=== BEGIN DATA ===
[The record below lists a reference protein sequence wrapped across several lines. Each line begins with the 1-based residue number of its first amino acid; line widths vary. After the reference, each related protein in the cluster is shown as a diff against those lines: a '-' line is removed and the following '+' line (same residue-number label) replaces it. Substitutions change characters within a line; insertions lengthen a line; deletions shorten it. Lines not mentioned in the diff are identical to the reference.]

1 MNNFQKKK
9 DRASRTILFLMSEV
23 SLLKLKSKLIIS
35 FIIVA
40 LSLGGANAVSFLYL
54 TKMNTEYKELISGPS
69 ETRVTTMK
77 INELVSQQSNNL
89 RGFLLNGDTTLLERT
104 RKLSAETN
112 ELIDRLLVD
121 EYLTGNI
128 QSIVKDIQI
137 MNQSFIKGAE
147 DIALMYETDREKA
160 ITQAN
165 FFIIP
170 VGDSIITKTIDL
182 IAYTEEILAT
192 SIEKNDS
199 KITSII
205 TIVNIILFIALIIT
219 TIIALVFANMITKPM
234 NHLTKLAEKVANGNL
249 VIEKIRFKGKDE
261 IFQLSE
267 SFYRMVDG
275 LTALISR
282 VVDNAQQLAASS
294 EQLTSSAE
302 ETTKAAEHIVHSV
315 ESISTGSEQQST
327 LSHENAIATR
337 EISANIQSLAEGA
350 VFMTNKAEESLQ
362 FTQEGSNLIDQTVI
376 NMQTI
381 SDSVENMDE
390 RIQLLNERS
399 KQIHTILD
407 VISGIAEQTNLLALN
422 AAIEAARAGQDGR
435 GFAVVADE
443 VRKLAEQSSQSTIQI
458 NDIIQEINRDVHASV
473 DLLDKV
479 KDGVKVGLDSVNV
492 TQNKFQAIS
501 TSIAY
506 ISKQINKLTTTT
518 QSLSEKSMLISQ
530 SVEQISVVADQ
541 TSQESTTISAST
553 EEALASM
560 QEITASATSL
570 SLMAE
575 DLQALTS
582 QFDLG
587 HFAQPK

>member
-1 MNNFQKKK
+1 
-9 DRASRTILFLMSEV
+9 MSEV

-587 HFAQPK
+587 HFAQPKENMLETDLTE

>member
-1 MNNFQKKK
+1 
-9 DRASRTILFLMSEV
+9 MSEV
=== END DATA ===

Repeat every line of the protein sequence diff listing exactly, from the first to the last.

[The record below lists a reference protein sequence wrapped across several lines. Each line begins with the 1-based residue number of its first amino acid; line widths vary. After the reference, each related protein in the cluster is shown as a diff against those lines: a '-' line is removed and the following '+' line (same residue-number label) replaces it. Substitutions change characters within a line; insertions lengthen a line; deletions shorten it. Lines not mentioned in the diff are identical to the reference.]

1 MNNFQKKK
9 DRASRTILFLMSEV
23 SLLKLKSKLIIS
35 FIIVA
40 LSLGGANAVSFLYL
54 TKMNTEYKELISGPS
69 ETRVTTMK
77 INELVSQQSNNL
89 RGFLLNGDTTLLERT
104 RKLSAETN
112 ELIDRLLVD
121 EYLTGNI
128 QSIVKDIQI
137 MNQSFIKGAE
147 DIALMYETDREKA
160 ITQAN
165 FFIIP
170 VGDSIITKTIDL
182 IAYTEEILAT
192 SIEKNDS
199 KITSII
205 TIVNIILFIALIIT
219 TIIALVFANMITKPM
234 NHLTKLAEKVANGNL
249 VIEKIRFKGKDE
261 IFQLSE
267 SFYRMVDG
275 LTALISR
282 VVDNAQQLAASS
294 EQLTSSAE
302 ETTKAAEHIVHSV
315 ESISTGSEQQST
327 LSHENAIATR
337 EISANIQSLAEGA
350 VFMTNKAEESLQ
362 FTQEGSNLIDQTVI
376 NMQTI
381 SDSVENMDE
390 RIQLLNERS
399 KQIHTILD
407 VISGIAEQTNLLALN
422 AAIEAARAGQDGR
435 GFAVVADE
443 VRKLAEQSSQSTIQI
458 NDIIQEINRDVHASV
473 DLLDKV
479 KDGVKVGLDSVNV
492 TQNKFQAIS
501 TSIAY
506 ISKQINKLTTTT
518 QSLSEKSMLISQ
530 SVEQISVVADQ
541 TSQESTTISAST
553 EEALASM
560 QEITASATSL
570 SLMAE
575 DLQALTS
582 QFDLG
587 HFAQPK

>member
-1 MNNFQKKK
+1 
-9 DRASRTILFLMSEV
+9 MSEV

-587 HFAQPK
+587 HFAQPKENMLETDLTE

>member
-1 MNNFQKKK
+1 
-9 DRASRTILFLMSEV
+9 MSEV